Abomasal ulcers

We still have very little solid scientific evidence about what factors increase the rate of abomasal ulcers in our dairy replacement heifer calves

Nearly every calf raiser has had a calf die due to an ulcer in the abomasum. The ulcer penetrates the abomasal wall. Intestinal contents are released into the abdominal cavity. Infection results and the calf dies. We ask, “Why? Should I have done something differently to prevent this?”


It’s enough to make a calf raiser’s blood boil. Why can’t someone figure this out? We have observed that rates do vary from farm to farm. They seem to vary from season to season. Several will happen in a short period of time. Then, no more will occur for weeks, months or even years.

Partial proposed explanations

At the present we know of no scientific evidence that conclusively proves that any one condition will always cause abomasal ulcers in dairy replacement heifer calves. There have been guesses about causes. One of them is that rough materials eaten by calves cause abrasion and weaken the tissue. Another is that pathogens such as bacteria or fungi grow in the abomasum and somehow destroy the tissue. A third guess is that calves are deficient in some unidentified trace mineral. Finally, some persons have suggested that ulcers might be caused by stress.

The problem with all of these proposed explanations is that we can find many exceptions. For example, veal calves receiving an all-liquid ration without grain or roughage still have ulcers. No pathogen has been consistently associated with ulcers. No clinical study is available that compares rates of ulcers among calves with a known trace mineral deficiency with those with adequate amounts of the same mineral. We know that stress increases certain substances in the blood but they have not been linked directly to ulcers.

Recent research

A research group predicted that when a calf’s abomasum empties out after a milk feeding the acidity would increase. Scientifically, we say that the pH reading goes down – low pH is acid (like vinegar), high pH is basic (like baking soda). Their measurements showed this to be true. The condition is called “hyperacidity.” Their educated guess is that more acid conditions favor the penetration of the abomasal lining by a destructive enzyme encouraging ulcer formation.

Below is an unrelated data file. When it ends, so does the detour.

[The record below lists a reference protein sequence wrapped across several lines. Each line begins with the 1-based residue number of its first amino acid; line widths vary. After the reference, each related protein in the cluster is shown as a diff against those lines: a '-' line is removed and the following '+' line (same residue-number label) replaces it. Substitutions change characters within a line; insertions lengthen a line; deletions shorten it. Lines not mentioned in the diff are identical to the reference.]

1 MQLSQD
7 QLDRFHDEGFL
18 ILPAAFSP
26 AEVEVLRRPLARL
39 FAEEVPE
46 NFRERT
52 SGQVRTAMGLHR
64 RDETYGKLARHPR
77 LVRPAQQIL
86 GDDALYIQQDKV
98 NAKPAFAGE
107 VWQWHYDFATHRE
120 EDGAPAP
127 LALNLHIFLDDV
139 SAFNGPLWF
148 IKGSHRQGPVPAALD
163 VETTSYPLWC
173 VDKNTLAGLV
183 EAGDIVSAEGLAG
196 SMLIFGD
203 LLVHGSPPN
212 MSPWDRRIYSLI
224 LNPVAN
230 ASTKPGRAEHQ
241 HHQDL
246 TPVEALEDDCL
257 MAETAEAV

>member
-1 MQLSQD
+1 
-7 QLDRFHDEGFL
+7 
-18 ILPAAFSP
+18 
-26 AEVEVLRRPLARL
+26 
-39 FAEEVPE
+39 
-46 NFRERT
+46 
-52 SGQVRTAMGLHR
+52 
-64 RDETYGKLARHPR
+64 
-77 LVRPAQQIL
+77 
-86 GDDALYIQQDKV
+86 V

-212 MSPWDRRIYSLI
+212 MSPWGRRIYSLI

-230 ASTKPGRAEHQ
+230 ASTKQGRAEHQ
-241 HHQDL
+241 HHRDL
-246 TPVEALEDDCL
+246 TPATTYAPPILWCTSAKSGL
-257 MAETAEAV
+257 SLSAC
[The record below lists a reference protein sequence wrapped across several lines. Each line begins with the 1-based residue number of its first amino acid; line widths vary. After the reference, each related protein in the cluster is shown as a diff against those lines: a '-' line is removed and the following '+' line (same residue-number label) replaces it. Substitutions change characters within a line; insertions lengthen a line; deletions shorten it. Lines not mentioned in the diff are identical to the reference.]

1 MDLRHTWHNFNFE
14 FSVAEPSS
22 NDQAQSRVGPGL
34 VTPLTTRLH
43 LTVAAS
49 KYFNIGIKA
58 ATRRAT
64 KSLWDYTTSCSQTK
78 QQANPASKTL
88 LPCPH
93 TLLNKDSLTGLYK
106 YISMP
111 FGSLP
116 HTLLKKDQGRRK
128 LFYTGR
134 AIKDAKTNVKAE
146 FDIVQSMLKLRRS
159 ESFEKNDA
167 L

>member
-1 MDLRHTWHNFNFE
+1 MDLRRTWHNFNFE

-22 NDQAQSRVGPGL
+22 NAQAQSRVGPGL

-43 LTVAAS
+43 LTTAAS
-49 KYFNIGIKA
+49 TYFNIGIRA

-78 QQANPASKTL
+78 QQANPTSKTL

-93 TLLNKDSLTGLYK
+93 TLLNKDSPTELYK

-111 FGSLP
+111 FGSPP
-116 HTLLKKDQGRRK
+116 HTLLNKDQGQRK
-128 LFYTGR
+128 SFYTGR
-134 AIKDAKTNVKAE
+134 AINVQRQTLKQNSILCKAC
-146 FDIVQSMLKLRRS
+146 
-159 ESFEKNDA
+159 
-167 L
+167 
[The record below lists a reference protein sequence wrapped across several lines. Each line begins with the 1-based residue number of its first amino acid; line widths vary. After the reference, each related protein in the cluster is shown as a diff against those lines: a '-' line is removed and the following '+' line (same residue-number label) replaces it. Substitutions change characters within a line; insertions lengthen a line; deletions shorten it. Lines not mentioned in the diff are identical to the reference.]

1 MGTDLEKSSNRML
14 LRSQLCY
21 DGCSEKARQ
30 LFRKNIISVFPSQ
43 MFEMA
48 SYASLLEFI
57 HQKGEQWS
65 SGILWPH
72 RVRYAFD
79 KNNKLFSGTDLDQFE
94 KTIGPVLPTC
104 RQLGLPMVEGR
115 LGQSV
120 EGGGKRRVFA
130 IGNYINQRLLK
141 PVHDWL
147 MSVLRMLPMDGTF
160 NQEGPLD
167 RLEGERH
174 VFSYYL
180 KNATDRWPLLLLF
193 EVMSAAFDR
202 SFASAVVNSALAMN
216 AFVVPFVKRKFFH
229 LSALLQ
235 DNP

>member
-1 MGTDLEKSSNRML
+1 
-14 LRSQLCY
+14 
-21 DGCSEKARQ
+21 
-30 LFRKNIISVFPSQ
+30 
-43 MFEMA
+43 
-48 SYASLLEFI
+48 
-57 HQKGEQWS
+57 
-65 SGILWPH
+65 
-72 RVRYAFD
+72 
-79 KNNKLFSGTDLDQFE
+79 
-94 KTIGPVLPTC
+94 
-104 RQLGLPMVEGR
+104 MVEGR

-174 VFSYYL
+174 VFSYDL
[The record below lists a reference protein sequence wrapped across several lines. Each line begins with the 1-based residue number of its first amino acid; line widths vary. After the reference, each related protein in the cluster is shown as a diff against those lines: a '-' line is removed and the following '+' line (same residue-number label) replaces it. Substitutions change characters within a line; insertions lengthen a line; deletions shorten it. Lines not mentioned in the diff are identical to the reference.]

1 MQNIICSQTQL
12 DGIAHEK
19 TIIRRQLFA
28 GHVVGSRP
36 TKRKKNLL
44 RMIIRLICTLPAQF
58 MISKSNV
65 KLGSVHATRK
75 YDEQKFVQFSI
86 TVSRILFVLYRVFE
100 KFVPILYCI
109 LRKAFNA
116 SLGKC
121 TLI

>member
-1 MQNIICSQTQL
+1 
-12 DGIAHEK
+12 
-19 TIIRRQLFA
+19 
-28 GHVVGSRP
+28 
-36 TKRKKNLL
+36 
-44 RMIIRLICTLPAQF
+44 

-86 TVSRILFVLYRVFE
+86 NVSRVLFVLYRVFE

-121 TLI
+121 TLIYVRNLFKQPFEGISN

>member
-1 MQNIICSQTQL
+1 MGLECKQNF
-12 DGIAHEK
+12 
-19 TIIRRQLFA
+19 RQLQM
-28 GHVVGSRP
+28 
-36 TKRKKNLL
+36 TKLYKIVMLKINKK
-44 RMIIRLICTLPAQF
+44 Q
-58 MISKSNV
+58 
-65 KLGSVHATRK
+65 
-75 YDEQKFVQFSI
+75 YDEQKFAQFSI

Then they set up another investigation to find out what would happen if calves’ abomasums were empty less often. That means feeding calves more frequently than twice a day. So, they got six five-day-old calves and alternated feeding them 2X, 3X, 4X and 8 times a day over several weeks. The feedings were timed so that the intervals between feedings were equal. They measured the changes in abomasal pH for each feeding schedule.

The amount of time when the pH level favored enzyme activity that might hurt the abomasum did vary depending on the number of daily feedings. Eight daily feedings (every three hours) resulted in less acidity. However, for the other three feeding schedules (2X, 3X and 4X) the amount of high acidity time was similar. This was true even though the 3X, 4X and 8X programs had slightly less average acidity than the 2X schedule.

What does all this mean for a calf raiser?

One, we still have very little solid scientific evidence about what factors increase the rate of abomasal ulcers in our dairy replacement heifer calves. There are many persons willing to give advice based on their experience. Almost none of this advice, unfortunately, would stand up under rigorous scientific testing.

Two, if you do adopt a more frequent feeding schedule in order to solve an ulcer problem the chances of success are very low unless an eight-feeding per day schedule is used. Three and four time a day feeding programs in the research reported above did not have substantially different abomasal conditions than twice a day feeding.

Three, if you feel that your ulcer rate is unacceptably high try something. Just by chance you might hit on an idea that works in your unique situation. I’d guess that feeding plenty of clean, wholesome colostrum that’s high in antibodies as soon as possible after birth might help. I’d guess that keeping all the feeding equipment squeaky clean might help. I’d guess that feeding enough milk or milk replacer so the calf has energy and protein left over for growth after her maintenance needs are met might help. Who knows?


Josh Kilmartin from Fultonville, NY built an insulated box around his water hydrant next to the hutches. It’s large enough to keep the hydrant from freezing and plenty of space for hoses to reach all the hutches. Hoses are used to water calves all winter long. The box is well insulated and warmed by several heat lamps during freezing weather.


Ahmed, A.F., P.D. Constable and N. A. Misk, Effect of Feeding Frequency and Route of Administration on Abomasal Luminal pH in Dairy Calves fed Milk Replacer. J. Dairy Sci. 85:1502-1508, 2002

Dirksen, G.U., Ulceration, dilatation, and incarceration of the abomasum in calves: Clinical investigations and experiences. Bovine Practitioner 28: 127-135, 1994.



Offhaus Farms

Offhaus Farms

Batavia, NY

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